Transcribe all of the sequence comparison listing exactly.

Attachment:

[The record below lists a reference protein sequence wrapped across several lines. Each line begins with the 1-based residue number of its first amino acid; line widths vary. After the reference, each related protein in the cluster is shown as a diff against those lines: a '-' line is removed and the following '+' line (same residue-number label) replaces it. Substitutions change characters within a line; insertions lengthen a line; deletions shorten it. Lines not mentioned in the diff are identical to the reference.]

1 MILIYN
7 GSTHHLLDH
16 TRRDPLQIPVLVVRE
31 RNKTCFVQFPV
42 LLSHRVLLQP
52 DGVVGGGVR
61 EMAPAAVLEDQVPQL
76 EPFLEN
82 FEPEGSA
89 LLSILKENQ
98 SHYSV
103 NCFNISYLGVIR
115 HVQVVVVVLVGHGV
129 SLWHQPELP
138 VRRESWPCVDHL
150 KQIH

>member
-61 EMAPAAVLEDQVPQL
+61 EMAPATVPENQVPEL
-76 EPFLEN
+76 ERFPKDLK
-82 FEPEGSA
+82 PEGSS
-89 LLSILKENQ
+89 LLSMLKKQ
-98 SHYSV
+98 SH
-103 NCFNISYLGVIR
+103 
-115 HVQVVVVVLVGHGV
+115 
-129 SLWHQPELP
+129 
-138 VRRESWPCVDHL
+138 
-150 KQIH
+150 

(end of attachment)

[The record below lists a reference protein sequence wrapped across several lines. Each line begins with the 1-based residue number of its first amino acid; line widths vary. After the reference, each related protein in the cluster is shown as a diff against those lines: a '-' line is removed and the following '+' line (same residue-number label) replaces it. Substitutions change characters within a line; insertions lengthen a line; deletions shorten it. Lines not mentioned in the diff are identical to the reference.]

1 MILIYN
7 GSTHHLLDH
16 TRRDPLQIPVLVVRE
31 RNKTCFVQFPV
42 LLSHRVLLQP
52 DGVVGGGVR
61 EMAPAAVLEDQVPQL
76 EPFLEN
82 FEPEGSA
89 LLSILKENQ
98 SHYSV
103 NCFNISYLGVIR
115 HVQVVVVVLVGHGV
129 SLWHQPELP
138 VRRESWPCVDHL
150 KQIH

>member
-61 EMAPAAVLEDQVPQL
+61 EMAPATVPENQVPEL
-76 EPFLEN
+76 ERFPKDLK
-82 FEPEGSA
+82 PEGSS
-89 LLSILKENQ
+89 LLSMLKKQ
-98 SHYSV
+98 SH
-103 NCFNISYLGVIR
+103 
-115 HVQVVVVVLVGHGV
+115 
-129 SLWHQPELP
+129 
-138 VRRESWPCVDHL
+138 
-150 KQIH
+150 